The highly esteemed, redoubtable and seemingly inexhaustible master Catfish just carries on regardless, touring the world each year like clockwork and packing 'em in throughout the UK with his tireless championing of acoustic "weird and deep country-blues and roots music", moving from foot-stompin' goodtime to serious pindrop sanctified at the drop of his trademark hat and rejoicing in all points in between on the massive compass of the blues. Catfish is the real deal - and truly unique, even among the "blues" fraternity; his live performances are hypnotic experiences, unrivalled for the intense spell they cast on the most hardened of audiences and long-term converts alike, for folks invariably come away from a Catfish gig feelin' real good.
So at the risk of underselling the guy's 15th CD, Honey Hole, I'll kick off by telling you it's another typically brilliant helping of prime Catfish, freshly recorded just last year, for the most part in proudly solo "recorded live" mode, effectively rewriting the rules of fingerstyle guitar-picking, but with just a couple of entertaining concessions to studio process by way of some playful double-tracking. Honey Hole is a compelling, upfront and scintillatingly varied collection that shows considerable enterprise in its assemblage, its components having been carefully selected from songs Catfish has loved for years and has evidently thought long and hard about how best to present them now. He surrounds and intersperses a hefty quotient of less well-known numbers from the wider blues repertoire (Blind Boy Fuller, Memphis Minnie, Leadbelly, Kid Bailey, Bo Carter, Sister Rosetta Tharpe) with one of his own idiomatic compositions and a clutch of supremely intelligent, perceptive arrangements of some quite unusual repertoire. There's a creative juxtaposition of the Harlem Hamfats' Weed Smoker's Dream with Lil Green's Why Don't You Do Right? (popularised by Peggy Lee, you'll remember); an uproarious take on Tomi Tomi (sung in the original Hawaiian, and accompanied bottleneck-style on a National Baritone Tricone); and, toward the end of the disc, a penetrating version of Julia Lee's haunting, pleading love song Lotus Blossom (complete with mellifluous, darkly sonorous 12-string backing). Catfish's Fred McDowell-inspired arrangement of Worried Life Blues (here retitled Someday Baby) also deserves special mention.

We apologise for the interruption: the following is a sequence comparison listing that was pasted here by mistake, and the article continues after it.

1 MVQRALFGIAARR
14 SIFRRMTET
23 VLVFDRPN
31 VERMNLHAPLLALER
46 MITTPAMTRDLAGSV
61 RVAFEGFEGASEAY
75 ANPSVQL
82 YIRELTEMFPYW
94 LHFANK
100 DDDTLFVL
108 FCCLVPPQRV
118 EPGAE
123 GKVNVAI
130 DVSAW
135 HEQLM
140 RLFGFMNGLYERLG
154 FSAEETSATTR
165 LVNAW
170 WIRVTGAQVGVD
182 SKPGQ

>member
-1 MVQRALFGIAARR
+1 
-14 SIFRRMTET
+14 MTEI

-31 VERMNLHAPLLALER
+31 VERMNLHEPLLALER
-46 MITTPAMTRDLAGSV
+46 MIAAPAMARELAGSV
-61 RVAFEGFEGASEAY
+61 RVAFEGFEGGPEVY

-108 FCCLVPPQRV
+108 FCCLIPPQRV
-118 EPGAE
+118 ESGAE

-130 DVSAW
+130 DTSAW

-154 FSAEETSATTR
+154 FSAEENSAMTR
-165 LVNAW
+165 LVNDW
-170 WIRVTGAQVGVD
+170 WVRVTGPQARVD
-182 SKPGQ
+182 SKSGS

And throughout, studio producer Luke Tweedy has exactly and faithfully conveyed the essence of Catfish, every last deep nuance of that trademark "quirky yet heartfelt" expression that flows so uncannily naturally 'twixt voice and any one of his seven (count 'em!) different guitars. Yeah, with Honey Hole, Catfish has produced another landmark blues-based album that's so much more than the blues. Even at a wonderfully generous 55 minutes, I just can't get enough…
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